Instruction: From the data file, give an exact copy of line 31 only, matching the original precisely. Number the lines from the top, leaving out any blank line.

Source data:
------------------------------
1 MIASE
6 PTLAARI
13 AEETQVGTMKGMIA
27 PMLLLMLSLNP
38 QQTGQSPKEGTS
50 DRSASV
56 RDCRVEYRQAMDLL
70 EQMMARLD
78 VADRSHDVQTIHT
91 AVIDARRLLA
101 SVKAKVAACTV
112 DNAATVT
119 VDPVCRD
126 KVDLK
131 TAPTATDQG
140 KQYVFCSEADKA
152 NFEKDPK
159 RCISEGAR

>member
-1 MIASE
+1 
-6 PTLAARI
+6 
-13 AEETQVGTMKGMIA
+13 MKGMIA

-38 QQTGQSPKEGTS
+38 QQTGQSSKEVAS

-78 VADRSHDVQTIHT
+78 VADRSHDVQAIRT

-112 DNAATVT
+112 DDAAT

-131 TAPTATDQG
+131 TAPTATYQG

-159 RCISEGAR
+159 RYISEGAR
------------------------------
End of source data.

+112 DDAAT